Officials can’t override provisions by a circular: High Court

In an order that would bring cheer to importers, the Madras High Court has struck down a circular of the Central Board of Excise and Customs of April 2008 by which interest on delayed refund of four per cent additional Customs Duty was denied.

Allowing a petition seeking to quash the circular insofar as it sought to obliterate the claim of interest on belated refunds granted in terms of a September 2007 notification, Justice R. Sudhakar said the petitioner was justified in filing refund application and that was not in dispute. However, no order had been passed so far and the court had already directed the authorities to process the refund application.

In such a situation, the circular had been challenged. On a perusal of the circular, it was evident that the board was of the view that there was no specific provision for payment of interest in the September 14, 2007 notification. That reason was not correct.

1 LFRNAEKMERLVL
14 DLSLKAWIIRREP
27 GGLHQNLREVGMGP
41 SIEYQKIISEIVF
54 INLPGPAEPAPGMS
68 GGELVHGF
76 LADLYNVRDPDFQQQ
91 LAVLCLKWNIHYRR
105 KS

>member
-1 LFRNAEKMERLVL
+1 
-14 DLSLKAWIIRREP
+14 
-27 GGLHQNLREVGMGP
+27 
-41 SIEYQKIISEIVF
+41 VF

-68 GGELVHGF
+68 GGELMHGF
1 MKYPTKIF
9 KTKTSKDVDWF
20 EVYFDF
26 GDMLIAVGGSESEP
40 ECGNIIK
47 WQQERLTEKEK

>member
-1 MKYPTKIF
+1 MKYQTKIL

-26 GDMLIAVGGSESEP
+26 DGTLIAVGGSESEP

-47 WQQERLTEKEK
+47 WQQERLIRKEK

P.H. Arvindh Pandian, senior counsel, appearing for the petitioner, KSJ Metal Impex (P) Ltd., Kilpauk here, contended that refund of duty or interest should be made within one year from the date of payment of duty. That had been made, but there was undue delay and hence the department should refund with interest consequent to delay.

Mr. Justice Sudhakar said when Section 27 of the Customs Act provided for refund of duty and Section 27 A provided for interest on delayed refunds, the authority could not override the provisions by a circular and deny the right granted under the law.

Therefore paragraph 4.3 of the circular was contrary to statute and became totally inappropriate. When the circular was contrary to the provisions of Customs Act and Customs Tariff Act, it had to be struck down as bad.

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